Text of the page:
How much money can I have in savings before I get taxed?
Updated: Jul 17
In a hurry? Here's the key bit:
Divide your personal savings allowance by the interest rate on your savings to get the maximum you can earn tax-free on your savings. Anything above this will be taxed at income tax rates.
With saving rates increasing, it’s important to know if you’re going to pay tax on the interest you earn on your savings.
Until recently, savings rates have been so low that it would have been difficult to earn enough interest that would mean paying tax on it.
So let’s run through a simple calculation to work out how much you could save before you would start paying tax on the interest earned.
Everybody with savings has their own savings allowance. This is the amount they can earn in interest, each tax year, without paying tax on it.
Your savings allowance is based on your salary. A bit like income tax.
Earnings between £17,570 and £50,270 – Savings allowance of £1000
Earnings over £50,270 – Savings allowance of £500
Earnings over £125,000 – No savings allowance (£0)
Earnings between £12,570 and £17,570 – Savings allowance of up to £5,000. Every £1 of other income above your Personal Allowance (£12,570) reduces your starting rate for savings by £1. Plus your £1,000 basic rate savings allowance.
You earn £16,000 of wages and get £200 interest on your savings.
Your Personal Allowance is £12,570. It’s used up by the first £12,570 of your wages.
The remaining £3,430 of your wages (£16,000 minus £12,570) reduces your starting rate for savings by £3,430.
Your remaining starting rate for savings is £1,570 (£5,000 minus £3,430). On top of this, you will have your basic rate savings allowance of £1,000. This means you will not have to pay tax on your £200 savings interest.
1) Confirm your savings allowance based on your annual earnings.
Now you can work out the maximum amount of money you can put in a savings account without paying tax on the interest earned.
2) Confirm the interest rate you’re getting on your savings.
If you pick a fixed rate account, then you know the rate is set for a time period. For an instant access account, you’ll be assuming that rate is the same for a year.
3) Do a simple calculation on your calculator.
Take your interest rate and add a ‘0.0’ in front of it. For example, 3% would become 0.03
If your interest rate includes a decimal point, remove this. For example, 3.4% would be 0.034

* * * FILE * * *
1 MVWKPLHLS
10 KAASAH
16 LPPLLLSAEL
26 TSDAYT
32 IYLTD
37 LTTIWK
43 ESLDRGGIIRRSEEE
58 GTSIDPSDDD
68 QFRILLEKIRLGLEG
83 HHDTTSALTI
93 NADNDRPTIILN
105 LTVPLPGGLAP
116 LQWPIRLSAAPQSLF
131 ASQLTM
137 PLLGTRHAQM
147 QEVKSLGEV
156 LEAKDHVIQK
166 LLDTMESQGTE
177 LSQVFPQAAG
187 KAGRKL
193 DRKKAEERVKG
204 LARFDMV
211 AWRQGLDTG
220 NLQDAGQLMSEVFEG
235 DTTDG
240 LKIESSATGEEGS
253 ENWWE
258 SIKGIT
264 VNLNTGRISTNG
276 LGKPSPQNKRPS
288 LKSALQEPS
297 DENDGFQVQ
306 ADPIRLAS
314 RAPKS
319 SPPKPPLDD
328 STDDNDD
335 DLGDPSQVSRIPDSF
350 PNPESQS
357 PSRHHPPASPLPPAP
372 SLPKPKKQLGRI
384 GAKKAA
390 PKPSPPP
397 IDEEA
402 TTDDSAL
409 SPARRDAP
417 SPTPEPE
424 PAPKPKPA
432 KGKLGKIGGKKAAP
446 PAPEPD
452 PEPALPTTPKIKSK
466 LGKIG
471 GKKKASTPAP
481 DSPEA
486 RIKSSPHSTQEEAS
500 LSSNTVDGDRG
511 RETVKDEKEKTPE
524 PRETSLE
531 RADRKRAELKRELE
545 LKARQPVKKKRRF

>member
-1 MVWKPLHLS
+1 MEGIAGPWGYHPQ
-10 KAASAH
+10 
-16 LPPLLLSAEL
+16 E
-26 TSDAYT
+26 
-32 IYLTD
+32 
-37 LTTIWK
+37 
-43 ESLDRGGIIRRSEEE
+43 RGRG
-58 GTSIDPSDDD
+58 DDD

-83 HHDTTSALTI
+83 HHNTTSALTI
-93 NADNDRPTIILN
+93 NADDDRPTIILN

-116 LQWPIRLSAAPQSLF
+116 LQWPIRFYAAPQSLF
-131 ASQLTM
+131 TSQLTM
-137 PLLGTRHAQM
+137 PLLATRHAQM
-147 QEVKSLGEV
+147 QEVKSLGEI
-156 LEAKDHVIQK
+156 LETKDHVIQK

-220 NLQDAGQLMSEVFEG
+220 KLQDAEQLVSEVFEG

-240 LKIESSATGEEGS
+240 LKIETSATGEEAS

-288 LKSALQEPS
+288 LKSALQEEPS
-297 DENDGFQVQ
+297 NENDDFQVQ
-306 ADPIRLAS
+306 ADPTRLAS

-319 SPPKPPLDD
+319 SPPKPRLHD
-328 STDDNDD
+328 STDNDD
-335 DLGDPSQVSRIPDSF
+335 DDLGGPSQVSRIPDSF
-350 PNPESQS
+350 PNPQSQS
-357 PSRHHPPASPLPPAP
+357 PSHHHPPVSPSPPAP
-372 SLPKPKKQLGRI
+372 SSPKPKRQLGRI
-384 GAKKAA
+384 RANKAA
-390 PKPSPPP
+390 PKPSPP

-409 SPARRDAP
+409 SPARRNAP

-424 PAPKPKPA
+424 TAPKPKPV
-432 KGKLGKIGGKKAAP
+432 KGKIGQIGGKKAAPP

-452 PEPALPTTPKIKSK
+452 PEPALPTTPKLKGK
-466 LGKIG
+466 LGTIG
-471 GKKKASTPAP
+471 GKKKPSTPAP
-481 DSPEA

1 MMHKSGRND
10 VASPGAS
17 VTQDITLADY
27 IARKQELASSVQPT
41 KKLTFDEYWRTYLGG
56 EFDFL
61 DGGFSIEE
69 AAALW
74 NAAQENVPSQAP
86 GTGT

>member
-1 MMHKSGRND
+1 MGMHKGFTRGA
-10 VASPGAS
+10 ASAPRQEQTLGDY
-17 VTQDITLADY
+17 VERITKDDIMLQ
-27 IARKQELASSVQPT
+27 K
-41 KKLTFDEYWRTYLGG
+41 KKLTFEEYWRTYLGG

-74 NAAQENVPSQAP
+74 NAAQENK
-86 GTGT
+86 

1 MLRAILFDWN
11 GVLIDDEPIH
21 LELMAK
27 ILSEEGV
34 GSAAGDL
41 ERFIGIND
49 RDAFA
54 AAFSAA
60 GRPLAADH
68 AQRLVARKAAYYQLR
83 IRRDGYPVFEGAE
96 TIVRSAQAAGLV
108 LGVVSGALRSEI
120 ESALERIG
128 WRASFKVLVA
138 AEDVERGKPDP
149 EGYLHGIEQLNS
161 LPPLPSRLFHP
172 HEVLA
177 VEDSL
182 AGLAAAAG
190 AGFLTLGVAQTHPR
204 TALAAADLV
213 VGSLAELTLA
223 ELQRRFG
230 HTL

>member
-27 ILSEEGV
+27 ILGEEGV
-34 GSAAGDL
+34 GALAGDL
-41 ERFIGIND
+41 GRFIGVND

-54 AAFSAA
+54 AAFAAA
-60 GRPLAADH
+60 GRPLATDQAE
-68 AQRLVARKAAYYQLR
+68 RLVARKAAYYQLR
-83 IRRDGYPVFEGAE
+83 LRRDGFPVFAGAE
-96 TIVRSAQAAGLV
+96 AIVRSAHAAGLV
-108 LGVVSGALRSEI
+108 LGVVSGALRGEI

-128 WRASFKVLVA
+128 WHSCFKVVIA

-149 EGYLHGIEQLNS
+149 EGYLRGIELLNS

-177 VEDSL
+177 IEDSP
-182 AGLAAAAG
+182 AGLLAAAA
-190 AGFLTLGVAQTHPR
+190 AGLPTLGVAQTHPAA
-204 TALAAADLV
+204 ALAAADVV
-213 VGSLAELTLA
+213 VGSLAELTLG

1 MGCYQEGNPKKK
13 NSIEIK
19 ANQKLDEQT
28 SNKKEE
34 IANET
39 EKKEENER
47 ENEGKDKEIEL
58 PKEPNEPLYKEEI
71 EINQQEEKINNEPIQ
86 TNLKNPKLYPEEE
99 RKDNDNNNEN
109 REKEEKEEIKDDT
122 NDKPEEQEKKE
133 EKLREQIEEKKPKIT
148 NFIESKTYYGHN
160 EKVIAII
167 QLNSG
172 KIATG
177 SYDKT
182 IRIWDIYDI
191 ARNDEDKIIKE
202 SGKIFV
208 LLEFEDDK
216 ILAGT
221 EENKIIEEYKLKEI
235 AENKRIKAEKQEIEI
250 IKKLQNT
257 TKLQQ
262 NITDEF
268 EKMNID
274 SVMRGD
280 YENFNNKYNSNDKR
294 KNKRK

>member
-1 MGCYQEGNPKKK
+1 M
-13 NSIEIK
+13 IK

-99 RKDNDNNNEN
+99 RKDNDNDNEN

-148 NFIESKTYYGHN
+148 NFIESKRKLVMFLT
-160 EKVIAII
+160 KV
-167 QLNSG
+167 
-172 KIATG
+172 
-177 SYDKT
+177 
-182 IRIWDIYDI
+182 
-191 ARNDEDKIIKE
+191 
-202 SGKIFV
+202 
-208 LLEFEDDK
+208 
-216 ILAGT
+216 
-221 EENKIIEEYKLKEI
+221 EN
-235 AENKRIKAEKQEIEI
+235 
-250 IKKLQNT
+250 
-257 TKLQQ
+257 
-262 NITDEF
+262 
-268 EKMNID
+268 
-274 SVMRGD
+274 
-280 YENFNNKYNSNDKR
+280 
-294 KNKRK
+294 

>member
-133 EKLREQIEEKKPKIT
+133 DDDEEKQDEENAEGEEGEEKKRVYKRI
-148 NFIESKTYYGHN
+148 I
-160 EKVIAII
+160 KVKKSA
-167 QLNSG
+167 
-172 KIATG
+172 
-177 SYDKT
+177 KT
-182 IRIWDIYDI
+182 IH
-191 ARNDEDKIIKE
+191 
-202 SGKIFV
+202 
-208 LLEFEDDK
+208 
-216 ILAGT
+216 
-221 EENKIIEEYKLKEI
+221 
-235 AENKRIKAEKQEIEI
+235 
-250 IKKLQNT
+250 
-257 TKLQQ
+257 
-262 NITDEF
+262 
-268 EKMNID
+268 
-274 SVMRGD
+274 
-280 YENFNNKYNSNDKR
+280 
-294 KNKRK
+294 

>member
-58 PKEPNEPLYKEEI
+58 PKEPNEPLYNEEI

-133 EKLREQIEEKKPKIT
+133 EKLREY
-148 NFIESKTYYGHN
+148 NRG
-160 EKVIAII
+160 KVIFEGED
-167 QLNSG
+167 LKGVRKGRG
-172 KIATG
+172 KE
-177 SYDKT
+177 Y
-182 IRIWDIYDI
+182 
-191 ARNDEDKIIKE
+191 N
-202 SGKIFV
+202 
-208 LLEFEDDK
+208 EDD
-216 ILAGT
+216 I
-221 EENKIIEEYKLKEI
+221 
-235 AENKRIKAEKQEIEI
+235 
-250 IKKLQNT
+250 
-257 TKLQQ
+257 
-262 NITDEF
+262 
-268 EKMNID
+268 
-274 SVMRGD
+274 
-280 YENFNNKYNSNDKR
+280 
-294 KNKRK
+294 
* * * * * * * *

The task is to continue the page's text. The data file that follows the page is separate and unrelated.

On your calculator, first enter your savings allowance.
Now press the ÷ symbol
Now enter the interest rate number – the 0.0 – that you just created.
The result will be the maximum you can put in savings before you’d start paying tax on the interest
I have an interest rate of 3.5%
This converts to a numeral of 0.035
I earn £40,000 a year. This means my savings allowance is £1,000.
My calculation is 1,000 ÷ 0.035
The result is 28,571.42
This means I can put £28,571.42 into savings before the interest I earn will start being subject to tax
So, if you put £30,000 into a saving account, you could earn interest on the first £28,571.42, as this would come to £1000 and therefore within your annual savings allowance. The amount of interest earned on anything between £28,571.42 and £30,000 would be subject to income tax rates.
Why is it good practice to work out this amount?
Well, if you’re fortunate to have a lot in savings, then the higher the interest rate, the more chance you have of paying tax on some of it!
And when it comes to savings, there are some alternative ways of saving larger sums of cash tax-free.
It also requires looking at the interest rates available across different savings accounts and products.
The common tax-free savings products are:
NS&I Premium Bonds and Savings Certificates
If you need to factor in paying tax on your savings interest, this effectively reduces the net interest rate you’ll get.
A gross (before tax) savings rate of 3% with no tax to pay is also a net (after tax) savings rate of 3%.
A gross (before tax) savings rate of 3% with 20% tax to pay is a net (after tax) savings rate of 2.4%
A gross (before tax) savings rate of 3% with 40% tax to pay is a net (after tax) savings rate of 1.8%
So once you’ve maximised the amount you can save in a standard savings account tax-free, you may then want to consider using tax-free products to allow you to continue saving tax-free cash at the best interest possible.
Of course, if the interest rates on tax-free products above can't even beat the 'net' interest factoring in tax, then you'd still be better off saving into an account that charges you tax.